Slovenian Ambassador Tells Qorvis' Focus Washington: Level of EU Integration Is Insufficient
"We have to give up some of our national sovereignty if we want a fiscal union."
Balkan nation quickly became active player in EU, NATO, UN after independence.
WASHINGTON, June 24, 2013 /PRNewswire-USNewswire/ -- Slovenian Ambassador to the United States Roman Kirn told Qorvis Communications' Focus Washington (http://www.focuswashington.com) that the current economic crisis has made it clear that EU member states will have to give up more sovereignty to achieve a fiscal union.
"The level of integration that we have achieved is not sufficient to sustain the pressure on Europe," Ambassador Kirn told interviewer Chuck Conconi. "So now in the EU there are great in-depth debates on how to secure this further progress. It's not easy because at this stage, EU member states have to decide to give away more of their national sovereignty than they would be willing and able to do."
The EU now faces the task of aligning its political ambitions with economic realities.
"The establishment of the euro was a political project," Ambassador Kirn said. "What we are facing today is that economic realities are moving faster than the political one. When we created the euro, we stopped halfway. I used to say we had baked only half of the cake. Now we have to do the other half. The problem is that we have to do it under the circumstances of the world crisis, which has challenged the euro to the extent that these political differences came to the forefront."
Slovenia is an enthusiastic participant in the EU and a strong proponent of further integration. Ambassador Kirn says that "secur[ing] a safe and prosperous Western Balkans" is a priority for his government, and expanding the European Union is a key to that security and prosperity.
"The area of security and progress is expanding," he said. "We're very happy for our neighbor in Croatia to join and we are certain that this process will continue in the future to embrace other countries of the former Yugoslavia."
Is Slovenia willing to sacrifice some sovereignty for the sake of a more unified Europe? Yes, says Ambassador Kirn.
"We have to give up some of our national sovereignty if we want a fiscal union. We have to make a further step, but this does not mean that we will give up all of our sovereignty, but a part--in the financial sector. And this something that is ripe—or close to being ripe—for a decision to be taken on the level of all 27 EU member states."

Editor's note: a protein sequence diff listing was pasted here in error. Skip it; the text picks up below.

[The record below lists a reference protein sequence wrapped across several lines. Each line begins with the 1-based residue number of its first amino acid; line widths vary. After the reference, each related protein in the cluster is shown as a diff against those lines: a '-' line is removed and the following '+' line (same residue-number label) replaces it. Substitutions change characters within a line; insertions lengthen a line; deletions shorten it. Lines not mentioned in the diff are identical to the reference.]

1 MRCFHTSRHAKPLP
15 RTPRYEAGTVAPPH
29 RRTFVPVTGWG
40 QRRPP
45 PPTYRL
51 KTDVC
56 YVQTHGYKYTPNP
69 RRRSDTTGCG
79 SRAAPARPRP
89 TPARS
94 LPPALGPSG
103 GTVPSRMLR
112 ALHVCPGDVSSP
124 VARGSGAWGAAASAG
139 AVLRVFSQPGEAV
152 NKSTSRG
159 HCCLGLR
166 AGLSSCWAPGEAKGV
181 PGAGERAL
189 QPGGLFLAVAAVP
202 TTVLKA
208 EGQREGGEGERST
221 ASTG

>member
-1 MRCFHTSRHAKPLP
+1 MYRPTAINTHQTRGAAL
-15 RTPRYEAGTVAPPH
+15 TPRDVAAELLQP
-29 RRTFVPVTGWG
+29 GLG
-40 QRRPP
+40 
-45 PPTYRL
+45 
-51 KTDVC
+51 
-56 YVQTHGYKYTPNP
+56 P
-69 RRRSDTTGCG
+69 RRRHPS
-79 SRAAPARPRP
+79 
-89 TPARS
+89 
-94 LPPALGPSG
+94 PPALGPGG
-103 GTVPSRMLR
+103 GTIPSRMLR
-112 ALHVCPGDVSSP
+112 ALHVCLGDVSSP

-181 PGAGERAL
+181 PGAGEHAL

A Success Story
Slovenia has been a sovereign nation for only 22 years. In 1991, it became the first of the former Yugoslav republics to gain independence, following a four-year struggle and a Ten Day War that produced relatively little bloodshed. The European Union, the United States and other nations quickly recognized Slovenia's independence, and the country immediately sought to integrate itself with Europe and take an active role in world affairs.
The country faced formidable challenges in breaking from Yugoslavia and charting its own course, and "the way we solved these challenges defines us as a success story," says Ambassador Kirn.
"Just a few years after our independence, we were sitting in the Security Council as a non-permanent member at the UN, which was a striking achievement," he said. "And only 16 years after our independence,...we were able to be in the presidency of the European Union. That is a huge achievement, which was preceded by other events," such as membership in NATO and inclusion in the Schengen Area and the Euro Zone. Slovenia held the presidency of the European Union in 2008.
The Overlooked Europe
Ambassador Kirn is about to depart the United States after four years. He describes U.S.-Slovenian relations as excellent and says his main objective was to bring Slovenia closer to the U.S.
"As National Geographic said when it visited Slovenia, 'Slovenia is an ultimate example of overlooked Europe.' I couldn't agree more."
But since Westinghouse built a nuclear power plant in Slovenia 30 years ago, the country has seen no major U.S. investment. Ambassador Kirn sees this as a missed opportunity for both countries.
Slovenia offers a highly skilled and educated workforce, low operating costs and a diversified economy—all fully within the European Union.
"Whoever goes to Slovenia...praises Slovenia for its beauty, its diversity and its safety," says Ambassador Kirn.
Watch Chuck Conconi's entire interview with Ambassador Roman Kirn at: http://www.focuswashington.com/2013/06/24/slovenian-ambassador/
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